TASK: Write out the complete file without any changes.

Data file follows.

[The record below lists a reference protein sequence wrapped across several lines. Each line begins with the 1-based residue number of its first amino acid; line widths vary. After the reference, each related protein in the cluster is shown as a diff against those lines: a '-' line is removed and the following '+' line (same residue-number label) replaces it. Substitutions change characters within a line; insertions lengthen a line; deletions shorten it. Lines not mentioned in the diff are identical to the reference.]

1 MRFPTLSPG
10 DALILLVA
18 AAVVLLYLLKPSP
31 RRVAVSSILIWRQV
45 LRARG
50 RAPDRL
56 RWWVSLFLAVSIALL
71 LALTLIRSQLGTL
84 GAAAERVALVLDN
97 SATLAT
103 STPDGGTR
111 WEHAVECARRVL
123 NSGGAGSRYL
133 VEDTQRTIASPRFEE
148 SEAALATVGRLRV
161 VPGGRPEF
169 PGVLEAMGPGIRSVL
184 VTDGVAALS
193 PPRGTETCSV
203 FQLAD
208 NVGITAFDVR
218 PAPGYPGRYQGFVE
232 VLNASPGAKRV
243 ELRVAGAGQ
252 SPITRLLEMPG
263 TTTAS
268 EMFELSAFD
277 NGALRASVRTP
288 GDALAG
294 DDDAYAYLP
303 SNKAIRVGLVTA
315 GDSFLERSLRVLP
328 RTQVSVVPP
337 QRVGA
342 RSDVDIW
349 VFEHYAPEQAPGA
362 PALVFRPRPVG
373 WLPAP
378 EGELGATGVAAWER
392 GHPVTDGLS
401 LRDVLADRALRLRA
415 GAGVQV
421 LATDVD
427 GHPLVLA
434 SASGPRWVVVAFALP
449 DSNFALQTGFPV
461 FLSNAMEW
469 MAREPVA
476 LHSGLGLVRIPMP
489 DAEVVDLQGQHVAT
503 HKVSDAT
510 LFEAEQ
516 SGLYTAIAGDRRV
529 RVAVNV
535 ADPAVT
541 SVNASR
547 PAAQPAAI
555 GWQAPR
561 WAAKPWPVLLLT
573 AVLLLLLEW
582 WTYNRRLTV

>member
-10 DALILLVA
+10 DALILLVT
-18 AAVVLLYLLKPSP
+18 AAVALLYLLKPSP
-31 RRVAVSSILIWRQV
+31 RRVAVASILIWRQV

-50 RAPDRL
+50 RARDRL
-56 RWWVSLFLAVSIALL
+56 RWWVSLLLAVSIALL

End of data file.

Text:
[The record below lists a reference protein sequence wrapped across several lines. Each line begins with the 1-based residue number of its first amino acid; line widths vary. After the reference, each related protein in the cluster is shown as a diff against those lines: a '-' line is removed and the following '+' line (same residue-number label) replaces it. Substitutions change characters within a line; insertions lengthen a line; deletions shorten it. Lines not mentioned in the diff are identical to the reference.]

1 MRFPTLSPG
10 DALILLVA
18 AAVVLLYLLKPSP
31 RRVAVSSILIWRQV
45 LRARG
50 RAPDRL
56 RWWVSLFLAVSIALL
71 LALTLIRSQLGTL
84 GAAAERVALVLDN
97 SATLAT
103 STPDGGTR
111 WEHAVECARRVL
123 NSGGAGSRYL
133 VEDTQRTIASPRFEE
148 SEAALATVGRLRV
161 VPGGRPEF
169 PGVLEAMGPGIRSVL
184 VTDGVAALS
193 PPRGTETCSV
203 FQLAD
208 NVGITAFDVR
218 PAPGYPGRYQGFVE
232 VLNASPGAKRV
243 ELRVAGAGQ
252 SPITRLLEMPG
263 TTTAS
268 EMFELSAFD
277 NGALRASVRTP
288 GDALAG
294 DDDAYAYLP
303 SNKAIRVGLVTA
315 GDSFLERSLRVLP
328 RTQVSVVPP
337 QRVGA
342 RSDVDIW
349 VFEHYAPEQAPGA
362 PALVFRPRPVG
373 WLPAP
378 EGELGATGVAAWER
392 GHPVTDGLS
401 LRDVLADRALRLRA
415 GAGVQV
421 LATDVD
427 GHPLVLA
434 SASGPRWVVVAFALP
449 DSNFALQTGFPV
461 FLSNAMEW
469 MAREPVA
476 LHSGLGLVRIPMP
489 DAEVVDLQGQHVAT
503 HKVSDAT
510 LFEAEQ
516 SGLYTAIAGDRRV
529 RVAVNV
535 ADPAVT
541 SVNASR
547 PAAQPAAI
555 GWQAPR
561 WAAKPWPVLLLT
573 AVLLLLLEW
582 WTYNRRLTV

>member
-10 DALILLVA
+10 DALILLVT
-18 AAVVLLYLLKPSP
+18 AAVALLYLLKPSP
-31 RRVAVSSILIWRQV
+31 RRVAVASILIWRQV

-50 RAPDRL
+50 RARDRL
-56 RWWVSLFLAVSIALL
+56 RWWVSLLLAVSIALL